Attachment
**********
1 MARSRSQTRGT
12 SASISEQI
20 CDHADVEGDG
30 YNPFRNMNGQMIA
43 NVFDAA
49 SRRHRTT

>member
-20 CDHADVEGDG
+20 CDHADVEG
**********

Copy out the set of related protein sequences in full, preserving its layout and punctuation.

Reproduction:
1 MARSRSQTRGT
12 SASISEQI
20 CDHADVEGDG
30 YNPFRNMNGQMIA
43 NVFDAA
49 SRRHRTT

>member
-20 CDHADVEGDG
+20 CDHADVEG